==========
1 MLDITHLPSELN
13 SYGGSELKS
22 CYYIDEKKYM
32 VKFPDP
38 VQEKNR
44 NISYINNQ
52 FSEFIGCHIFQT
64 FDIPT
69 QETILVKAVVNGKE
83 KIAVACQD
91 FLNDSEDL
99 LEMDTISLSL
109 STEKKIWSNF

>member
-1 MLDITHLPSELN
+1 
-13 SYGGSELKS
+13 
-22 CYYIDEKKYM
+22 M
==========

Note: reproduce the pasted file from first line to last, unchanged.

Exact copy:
1 MLDITHLPSELN
13 SYGGSELKS
22 CYYIDEKKYM
32 VKFPDP
38 VQEKNR
44 NISYINNQ
52 FSEFIGCHIFQT
64 FDIPT
69 QETILVKAVVNGKE
83 KIAVACQD
91 FLNDSEDL
99 LEMDTISLSL
109 STEKKIWSNF

>member
-1 MLDITHLPSELN
+1 
-13 SYGGSELKS
+13 
-22 CYYIDEKKYM
+22 M